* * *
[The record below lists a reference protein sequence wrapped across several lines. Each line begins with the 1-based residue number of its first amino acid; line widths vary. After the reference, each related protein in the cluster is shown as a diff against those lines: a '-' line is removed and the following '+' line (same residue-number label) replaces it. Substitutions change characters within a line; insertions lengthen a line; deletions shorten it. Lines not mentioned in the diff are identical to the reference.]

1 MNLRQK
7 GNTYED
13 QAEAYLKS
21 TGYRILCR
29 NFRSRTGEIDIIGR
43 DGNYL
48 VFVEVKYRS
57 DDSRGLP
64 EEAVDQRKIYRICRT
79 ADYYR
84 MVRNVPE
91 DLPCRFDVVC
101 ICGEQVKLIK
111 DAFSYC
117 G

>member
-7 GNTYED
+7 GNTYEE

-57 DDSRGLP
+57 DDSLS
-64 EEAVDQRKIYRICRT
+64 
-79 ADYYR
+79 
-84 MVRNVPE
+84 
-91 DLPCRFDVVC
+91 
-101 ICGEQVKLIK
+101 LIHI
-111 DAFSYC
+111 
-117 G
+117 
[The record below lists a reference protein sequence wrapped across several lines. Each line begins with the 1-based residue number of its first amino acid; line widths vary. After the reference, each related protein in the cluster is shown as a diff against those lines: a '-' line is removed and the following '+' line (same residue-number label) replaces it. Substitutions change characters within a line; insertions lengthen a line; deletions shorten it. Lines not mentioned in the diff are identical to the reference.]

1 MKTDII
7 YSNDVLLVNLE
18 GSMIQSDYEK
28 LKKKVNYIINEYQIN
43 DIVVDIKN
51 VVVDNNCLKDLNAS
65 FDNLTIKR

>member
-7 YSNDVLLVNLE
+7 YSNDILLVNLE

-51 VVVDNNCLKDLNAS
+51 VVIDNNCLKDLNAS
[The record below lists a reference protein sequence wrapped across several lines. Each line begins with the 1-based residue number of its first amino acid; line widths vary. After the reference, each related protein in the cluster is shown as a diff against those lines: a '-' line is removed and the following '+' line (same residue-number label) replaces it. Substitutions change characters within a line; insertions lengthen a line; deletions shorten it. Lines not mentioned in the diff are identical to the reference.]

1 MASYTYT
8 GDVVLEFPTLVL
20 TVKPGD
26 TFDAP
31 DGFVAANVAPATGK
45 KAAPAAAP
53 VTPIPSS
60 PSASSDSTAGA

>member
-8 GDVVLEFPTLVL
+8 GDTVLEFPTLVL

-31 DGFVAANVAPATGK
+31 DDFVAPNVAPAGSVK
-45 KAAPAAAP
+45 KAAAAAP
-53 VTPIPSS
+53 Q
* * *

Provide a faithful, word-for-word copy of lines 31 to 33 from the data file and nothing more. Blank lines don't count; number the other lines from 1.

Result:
+101 LIHI
-111 DAFSYC
+111 